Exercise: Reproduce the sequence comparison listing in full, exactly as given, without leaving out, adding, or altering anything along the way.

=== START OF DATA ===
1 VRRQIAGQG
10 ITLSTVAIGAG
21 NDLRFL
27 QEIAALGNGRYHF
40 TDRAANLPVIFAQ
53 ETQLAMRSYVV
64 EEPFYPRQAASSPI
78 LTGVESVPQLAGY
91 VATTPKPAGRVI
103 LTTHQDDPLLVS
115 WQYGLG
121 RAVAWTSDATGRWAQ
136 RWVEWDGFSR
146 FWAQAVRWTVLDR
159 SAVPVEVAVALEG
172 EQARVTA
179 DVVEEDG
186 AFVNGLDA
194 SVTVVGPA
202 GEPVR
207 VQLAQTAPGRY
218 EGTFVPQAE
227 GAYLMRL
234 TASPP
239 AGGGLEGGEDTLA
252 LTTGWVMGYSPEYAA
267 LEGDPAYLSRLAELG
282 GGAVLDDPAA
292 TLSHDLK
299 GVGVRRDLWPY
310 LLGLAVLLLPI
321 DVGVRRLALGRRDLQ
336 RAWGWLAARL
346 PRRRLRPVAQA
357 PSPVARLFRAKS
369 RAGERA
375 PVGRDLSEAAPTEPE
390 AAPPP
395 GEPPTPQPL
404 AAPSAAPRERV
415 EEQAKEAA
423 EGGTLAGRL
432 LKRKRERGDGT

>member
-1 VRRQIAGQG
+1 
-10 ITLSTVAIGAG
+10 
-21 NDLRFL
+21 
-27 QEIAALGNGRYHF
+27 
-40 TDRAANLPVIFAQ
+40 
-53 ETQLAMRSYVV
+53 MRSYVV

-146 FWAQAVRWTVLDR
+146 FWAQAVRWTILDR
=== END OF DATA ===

1 VRRQIAGQG
10 ITLSTVAIGAG
21 NDLRFL
27 QEIAALGNGRYHF
40 TDRAANLPVIFAQ
53 ETQLAMRSYVV
64 EEPFYPRQAASSPI
78 LTGVESVPQLAGY
91 VATTPKPAGRVI
103 LTTHQDDPLLVS
115 WQYGLG
121 RAVAWTSDATGRWAQ
136 RWVEWDGFSR
146 FWAQAVRWTVLDR
159 SAVPVEVAVALEG
172 EQARVTA
179 DVVEEDG
186 AFVNGLDA
194 SVTVVGPA
202 GEPVR
207 VQLAQTAPGRY
218 EGTFVPQAE
227 GAYLMRL
234 TASPP
239 AGGGLEGGEDTLA
252 LTTGWVMGYSPEYAA
267 LEGDPAYLSRLAELG
282 GGAVLDDPAA
292 TLSHDLK
299 GVGVRRDLWPY
310 LLGLAVLLLPI
321 DVGVRRLALGRRDLQ
336 RAWGWLAARL
346 PRRRLRPVAQA
357 PSPVARLFRAKS
369 RAGERA
375 PVGRDLSEAAPTEPE
390 AAPPP
395 GEPPTPQPL
404 AAPSAAPRERV
415 EEQAKEAA
423 EGGTLAGRL
432 LKRKRERGDGT

>member
-1 VRRQIAGQG
+1 
-10 ITLSTVAIGAG
+10 
-21 NDLRFL
+21 
-27 QEIAALGNGRYHF
+27 
-40 TDRAANLPVIFAQ
+40 
-53 ETQLAMRSYVV
+53 MRSYVV

-146 FWAQAVRWTVLDR
+146 FWAQAVRWTILDR